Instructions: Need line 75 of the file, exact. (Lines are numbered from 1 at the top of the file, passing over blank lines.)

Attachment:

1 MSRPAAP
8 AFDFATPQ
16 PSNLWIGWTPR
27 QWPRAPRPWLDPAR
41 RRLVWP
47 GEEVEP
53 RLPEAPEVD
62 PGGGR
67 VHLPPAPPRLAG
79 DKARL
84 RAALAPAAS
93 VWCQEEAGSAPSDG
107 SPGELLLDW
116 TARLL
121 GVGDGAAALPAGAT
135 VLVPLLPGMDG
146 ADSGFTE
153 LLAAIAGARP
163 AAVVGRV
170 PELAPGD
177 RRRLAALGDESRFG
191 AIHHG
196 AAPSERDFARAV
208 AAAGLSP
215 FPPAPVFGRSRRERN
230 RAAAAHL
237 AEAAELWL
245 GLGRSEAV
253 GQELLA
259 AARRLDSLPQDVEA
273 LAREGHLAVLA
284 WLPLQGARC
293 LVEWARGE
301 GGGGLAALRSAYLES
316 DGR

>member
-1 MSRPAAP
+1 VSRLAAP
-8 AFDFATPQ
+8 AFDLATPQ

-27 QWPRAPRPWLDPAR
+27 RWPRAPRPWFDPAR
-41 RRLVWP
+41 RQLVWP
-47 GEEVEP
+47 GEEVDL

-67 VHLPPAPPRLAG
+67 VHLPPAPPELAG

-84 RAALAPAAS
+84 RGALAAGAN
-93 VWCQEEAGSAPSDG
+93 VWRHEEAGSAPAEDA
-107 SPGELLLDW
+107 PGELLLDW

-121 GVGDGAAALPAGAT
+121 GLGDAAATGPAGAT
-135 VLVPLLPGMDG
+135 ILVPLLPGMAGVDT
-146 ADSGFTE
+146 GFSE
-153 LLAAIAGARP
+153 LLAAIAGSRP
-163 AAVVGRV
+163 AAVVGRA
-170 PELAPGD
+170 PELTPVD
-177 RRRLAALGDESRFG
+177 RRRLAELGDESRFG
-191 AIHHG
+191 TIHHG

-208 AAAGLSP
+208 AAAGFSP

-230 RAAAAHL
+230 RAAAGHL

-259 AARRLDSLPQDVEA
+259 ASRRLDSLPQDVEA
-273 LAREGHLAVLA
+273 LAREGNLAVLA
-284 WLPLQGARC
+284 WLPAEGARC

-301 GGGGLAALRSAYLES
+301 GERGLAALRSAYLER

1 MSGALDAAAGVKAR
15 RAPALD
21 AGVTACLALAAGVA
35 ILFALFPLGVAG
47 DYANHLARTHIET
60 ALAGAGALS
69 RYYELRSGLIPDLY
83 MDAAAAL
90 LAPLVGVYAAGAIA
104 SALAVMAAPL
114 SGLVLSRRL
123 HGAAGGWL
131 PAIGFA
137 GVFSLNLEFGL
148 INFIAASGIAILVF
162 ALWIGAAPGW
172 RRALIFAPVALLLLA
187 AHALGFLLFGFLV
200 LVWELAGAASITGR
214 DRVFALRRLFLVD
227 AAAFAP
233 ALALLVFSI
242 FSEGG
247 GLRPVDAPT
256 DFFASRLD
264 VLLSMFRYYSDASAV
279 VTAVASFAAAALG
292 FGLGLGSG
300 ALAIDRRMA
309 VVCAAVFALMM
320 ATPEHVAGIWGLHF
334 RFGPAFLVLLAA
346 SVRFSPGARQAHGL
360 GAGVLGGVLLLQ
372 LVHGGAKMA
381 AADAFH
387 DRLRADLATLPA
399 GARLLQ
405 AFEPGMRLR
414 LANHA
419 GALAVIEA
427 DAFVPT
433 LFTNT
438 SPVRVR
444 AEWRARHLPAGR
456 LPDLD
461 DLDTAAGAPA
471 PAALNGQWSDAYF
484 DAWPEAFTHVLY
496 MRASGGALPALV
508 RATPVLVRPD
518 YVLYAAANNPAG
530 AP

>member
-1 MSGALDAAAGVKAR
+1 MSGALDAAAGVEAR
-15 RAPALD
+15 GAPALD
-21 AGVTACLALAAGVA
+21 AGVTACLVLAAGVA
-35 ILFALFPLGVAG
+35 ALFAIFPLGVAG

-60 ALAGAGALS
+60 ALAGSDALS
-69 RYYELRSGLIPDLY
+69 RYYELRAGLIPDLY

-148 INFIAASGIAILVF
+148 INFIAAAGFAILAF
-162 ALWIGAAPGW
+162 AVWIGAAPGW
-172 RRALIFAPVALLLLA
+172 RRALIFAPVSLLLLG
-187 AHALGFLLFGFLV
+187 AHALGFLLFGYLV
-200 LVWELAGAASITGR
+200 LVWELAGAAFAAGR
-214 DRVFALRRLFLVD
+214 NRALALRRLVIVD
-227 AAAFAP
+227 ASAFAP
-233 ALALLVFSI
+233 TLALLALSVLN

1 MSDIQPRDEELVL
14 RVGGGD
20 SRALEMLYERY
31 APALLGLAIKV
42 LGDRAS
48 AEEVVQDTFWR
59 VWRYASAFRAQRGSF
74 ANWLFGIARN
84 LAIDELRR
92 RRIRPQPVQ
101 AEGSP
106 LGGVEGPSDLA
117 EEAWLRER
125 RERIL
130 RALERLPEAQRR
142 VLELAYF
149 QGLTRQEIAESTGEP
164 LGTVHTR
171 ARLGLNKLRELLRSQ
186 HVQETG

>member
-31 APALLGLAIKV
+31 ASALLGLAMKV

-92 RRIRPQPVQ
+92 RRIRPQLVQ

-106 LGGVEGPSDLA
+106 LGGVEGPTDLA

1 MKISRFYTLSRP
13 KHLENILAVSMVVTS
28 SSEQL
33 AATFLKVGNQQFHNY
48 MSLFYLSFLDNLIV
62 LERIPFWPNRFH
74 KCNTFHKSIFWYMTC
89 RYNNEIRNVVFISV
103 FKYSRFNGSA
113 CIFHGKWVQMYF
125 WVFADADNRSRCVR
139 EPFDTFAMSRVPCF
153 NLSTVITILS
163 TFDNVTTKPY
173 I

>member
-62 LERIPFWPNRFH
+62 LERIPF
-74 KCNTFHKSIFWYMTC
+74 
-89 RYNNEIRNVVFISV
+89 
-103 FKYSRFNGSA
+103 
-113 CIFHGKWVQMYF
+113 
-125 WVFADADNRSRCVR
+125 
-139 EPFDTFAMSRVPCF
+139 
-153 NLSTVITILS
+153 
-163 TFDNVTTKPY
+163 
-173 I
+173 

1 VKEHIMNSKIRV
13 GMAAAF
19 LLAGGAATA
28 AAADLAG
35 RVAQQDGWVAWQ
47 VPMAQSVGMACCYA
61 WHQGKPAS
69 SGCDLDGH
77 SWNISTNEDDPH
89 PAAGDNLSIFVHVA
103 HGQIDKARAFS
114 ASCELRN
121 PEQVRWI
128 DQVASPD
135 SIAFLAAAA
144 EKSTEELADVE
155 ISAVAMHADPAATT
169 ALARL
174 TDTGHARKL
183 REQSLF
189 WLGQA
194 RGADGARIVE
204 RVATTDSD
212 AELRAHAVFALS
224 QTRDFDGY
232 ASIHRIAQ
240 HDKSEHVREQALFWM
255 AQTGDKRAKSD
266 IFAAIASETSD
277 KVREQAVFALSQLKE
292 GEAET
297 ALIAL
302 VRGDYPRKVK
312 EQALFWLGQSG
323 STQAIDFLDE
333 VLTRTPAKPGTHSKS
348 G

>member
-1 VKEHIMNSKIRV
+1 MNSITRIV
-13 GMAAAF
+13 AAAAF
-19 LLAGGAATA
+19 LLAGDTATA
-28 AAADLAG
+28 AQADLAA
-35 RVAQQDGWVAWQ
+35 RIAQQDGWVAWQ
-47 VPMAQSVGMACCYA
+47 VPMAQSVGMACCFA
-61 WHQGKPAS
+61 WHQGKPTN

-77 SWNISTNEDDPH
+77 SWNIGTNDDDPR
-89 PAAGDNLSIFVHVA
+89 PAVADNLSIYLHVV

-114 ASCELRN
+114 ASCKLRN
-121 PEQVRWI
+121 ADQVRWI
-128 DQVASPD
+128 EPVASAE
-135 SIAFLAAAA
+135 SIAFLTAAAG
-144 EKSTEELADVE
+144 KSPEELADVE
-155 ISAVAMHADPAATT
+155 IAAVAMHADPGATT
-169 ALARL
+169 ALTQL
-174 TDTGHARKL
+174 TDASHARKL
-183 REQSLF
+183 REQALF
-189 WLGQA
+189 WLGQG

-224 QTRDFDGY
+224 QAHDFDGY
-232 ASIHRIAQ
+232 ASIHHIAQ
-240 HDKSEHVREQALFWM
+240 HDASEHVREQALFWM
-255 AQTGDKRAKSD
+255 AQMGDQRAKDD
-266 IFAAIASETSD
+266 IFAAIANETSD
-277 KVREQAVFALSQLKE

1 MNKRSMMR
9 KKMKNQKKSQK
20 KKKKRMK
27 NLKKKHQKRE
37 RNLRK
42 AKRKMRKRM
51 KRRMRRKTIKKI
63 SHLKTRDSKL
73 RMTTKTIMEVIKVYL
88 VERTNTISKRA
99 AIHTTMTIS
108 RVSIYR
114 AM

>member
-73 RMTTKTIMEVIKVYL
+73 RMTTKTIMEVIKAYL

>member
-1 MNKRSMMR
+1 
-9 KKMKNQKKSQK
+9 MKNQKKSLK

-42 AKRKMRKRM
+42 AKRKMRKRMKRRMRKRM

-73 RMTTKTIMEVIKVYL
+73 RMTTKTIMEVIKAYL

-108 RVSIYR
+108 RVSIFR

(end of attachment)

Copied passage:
-259 AARRLDSLPQDVEA